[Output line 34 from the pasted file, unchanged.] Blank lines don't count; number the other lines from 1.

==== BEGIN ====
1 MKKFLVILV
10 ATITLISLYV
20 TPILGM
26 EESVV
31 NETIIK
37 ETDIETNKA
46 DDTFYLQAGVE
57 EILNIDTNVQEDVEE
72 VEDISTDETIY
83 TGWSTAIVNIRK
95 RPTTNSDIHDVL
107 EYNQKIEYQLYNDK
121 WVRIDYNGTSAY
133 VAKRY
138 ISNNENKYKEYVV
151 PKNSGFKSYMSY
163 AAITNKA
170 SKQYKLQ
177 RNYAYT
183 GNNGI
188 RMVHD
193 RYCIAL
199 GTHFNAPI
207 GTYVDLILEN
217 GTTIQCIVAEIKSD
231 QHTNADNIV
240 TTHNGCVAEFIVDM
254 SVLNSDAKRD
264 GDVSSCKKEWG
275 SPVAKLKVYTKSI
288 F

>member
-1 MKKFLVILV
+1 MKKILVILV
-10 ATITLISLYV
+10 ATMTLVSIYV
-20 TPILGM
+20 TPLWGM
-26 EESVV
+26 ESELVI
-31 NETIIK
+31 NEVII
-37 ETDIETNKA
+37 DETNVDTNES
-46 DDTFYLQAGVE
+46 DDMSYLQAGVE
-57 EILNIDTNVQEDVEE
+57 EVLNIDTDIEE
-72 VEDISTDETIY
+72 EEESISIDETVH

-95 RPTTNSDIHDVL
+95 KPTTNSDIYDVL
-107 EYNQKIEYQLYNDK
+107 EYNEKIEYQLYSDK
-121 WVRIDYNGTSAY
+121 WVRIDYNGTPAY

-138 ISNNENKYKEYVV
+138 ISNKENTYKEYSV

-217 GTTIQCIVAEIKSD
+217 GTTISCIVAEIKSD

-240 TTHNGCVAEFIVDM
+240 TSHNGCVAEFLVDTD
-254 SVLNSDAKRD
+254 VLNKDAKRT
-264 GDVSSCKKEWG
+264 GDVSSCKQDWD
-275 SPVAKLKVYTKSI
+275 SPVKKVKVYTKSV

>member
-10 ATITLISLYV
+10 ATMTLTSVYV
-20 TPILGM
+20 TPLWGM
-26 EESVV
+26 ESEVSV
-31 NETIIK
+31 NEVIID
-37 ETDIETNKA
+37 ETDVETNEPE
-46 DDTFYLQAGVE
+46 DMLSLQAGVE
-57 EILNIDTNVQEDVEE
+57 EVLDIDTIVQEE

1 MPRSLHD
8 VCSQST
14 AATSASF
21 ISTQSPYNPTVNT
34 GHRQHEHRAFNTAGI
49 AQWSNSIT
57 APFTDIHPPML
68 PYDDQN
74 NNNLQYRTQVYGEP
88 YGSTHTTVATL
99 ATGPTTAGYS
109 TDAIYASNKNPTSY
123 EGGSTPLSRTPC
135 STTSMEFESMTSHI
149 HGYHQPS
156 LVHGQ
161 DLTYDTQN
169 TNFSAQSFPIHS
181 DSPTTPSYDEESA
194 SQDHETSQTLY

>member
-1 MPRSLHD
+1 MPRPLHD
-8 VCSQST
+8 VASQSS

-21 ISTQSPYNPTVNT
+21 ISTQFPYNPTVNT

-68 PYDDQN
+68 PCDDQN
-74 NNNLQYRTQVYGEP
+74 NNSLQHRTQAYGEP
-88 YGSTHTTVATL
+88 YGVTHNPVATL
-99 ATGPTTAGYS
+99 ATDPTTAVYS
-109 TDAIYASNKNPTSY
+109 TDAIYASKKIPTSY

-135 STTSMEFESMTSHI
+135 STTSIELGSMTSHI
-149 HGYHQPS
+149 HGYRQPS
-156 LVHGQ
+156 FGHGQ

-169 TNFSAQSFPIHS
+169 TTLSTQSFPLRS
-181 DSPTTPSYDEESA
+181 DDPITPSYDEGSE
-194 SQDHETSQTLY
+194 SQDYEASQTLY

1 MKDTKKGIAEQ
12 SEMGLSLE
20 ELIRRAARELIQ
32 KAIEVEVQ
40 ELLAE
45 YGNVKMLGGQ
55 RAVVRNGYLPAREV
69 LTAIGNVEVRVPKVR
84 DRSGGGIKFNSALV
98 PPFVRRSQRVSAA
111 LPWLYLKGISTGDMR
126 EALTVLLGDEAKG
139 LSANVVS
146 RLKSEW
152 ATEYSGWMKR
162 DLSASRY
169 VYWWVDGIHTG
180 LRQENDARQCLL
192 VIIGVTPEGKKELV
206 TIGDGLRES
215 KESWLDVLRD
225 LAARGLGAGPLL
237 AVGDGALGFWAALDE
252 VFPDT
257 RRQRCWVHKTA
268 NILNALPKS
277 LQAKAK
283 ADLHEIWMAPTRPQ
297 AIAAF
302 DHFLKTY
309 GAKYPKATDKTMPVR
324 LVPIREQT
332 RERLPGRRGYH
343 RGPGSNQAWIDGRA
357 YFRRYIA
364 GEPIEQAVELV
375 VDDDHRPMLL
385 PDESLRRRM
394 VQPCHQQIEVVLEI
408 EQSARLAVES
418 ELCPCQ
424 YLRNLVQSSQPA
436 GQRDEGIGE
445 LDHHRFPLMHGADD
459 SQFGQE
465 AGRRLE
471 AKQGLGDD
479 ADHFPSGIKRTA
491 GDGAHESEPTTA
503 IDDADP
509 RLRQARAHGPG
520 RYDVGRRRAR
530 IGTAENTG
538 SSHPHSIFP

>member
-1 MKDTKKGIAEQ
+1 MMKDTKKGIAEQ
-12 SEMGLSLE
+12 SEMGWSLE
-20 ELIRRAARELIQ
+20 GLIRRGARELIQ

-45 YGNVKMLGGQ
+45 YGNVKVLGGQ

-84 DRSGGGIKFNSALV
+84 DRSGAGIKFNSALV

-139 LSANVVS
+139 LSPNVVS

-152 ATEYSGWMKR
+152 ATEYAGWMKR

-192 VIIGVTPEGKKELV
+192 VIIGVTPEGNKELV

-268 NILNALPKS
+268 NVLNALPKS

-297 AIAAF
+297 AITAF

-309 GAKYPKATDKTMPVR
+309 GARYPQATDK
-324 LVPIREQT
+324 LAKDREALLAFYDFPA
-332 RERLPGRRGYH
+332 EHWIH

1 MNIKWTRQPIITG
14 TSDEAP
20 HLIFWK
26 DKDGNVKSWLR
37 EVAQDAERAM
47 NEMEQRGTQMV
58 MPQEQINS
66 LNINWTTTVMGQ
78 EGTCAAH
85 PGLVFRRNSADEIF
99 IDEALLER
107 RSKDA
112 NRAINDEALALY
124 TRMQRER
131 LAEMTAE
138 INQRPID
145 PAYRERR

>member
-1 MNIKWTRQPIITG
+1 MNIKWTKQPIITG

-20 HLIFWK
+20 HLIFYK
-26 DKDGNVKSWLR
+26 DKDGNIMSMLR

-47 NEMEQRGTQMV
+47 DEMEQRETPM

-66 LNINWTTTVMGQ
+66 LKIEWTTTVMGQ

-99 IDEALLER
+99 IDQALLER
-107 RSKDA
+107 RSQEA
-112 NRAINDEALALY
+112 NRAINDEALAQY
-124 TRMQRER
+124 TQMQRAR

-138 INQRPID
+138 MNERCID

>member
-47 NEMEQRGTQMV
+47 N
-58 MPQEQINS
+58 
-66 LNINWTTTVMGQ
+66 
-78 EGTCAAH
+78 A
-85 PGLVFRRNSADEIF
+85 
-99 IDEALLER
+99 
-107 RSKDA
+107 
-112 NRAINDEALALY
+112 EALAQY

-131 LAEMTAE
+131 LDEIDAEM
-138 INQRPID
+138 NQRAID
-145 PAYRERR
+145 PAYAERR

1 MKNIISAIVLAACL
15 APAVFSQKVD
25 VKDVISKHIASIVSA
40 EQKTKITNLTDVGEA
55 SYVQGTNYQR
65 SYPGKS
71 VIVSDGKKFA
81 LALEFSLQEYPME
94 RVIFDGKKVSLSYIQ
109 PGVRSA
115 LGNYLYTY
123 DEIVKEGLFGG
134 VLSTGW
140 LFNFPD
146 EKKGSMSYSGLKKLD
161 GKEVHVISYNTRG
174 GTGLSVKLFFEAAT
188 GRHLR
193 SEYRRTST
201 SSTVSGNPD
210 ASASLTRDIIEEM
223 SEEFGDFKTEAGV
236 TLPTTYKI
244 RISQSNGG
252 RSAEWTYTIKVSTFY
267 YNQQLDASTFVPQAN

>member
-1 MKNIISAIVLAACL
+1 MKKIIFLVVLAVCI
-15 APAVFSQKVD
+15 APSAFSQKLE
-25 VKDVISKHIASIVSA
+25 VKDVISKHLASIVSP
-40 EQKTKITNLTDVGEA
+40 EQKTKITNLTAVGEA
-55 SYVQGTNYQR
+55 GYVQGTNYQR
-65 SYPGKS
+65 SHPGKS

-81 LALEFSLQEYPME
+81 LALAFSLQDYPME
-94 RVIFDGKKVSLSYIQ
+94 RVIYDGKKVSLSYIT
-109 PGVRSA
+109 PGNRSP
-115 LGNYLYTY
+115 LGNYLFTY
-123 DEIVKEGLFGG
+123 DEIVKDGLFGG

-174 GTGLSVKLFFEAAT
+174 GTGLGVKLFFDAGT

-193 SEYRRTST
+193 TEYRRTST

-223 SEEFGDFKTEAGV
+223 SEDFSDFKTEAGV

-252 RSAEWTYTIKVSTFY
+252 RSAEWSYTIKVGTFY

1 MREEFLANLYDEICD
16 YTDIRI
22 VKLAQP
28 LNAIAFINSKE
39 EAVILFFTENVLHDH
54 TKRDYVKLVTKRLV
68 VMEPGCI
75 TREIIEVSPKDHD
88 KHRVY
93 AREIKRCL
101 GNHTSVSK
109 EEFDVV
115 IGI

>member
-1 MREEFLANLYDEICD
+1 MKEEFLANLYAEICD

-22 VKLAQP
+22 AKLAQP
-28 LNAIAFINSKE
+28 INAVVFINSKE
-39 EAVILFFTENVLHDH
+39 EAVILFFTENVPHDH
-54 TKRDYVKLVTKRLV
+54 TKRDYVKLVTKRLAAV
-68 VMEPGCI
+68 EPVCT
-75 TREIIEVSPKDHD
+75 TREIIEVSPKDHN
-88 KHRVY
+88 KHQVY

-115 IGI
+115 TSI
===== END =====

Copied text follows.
+1 MKKILVILV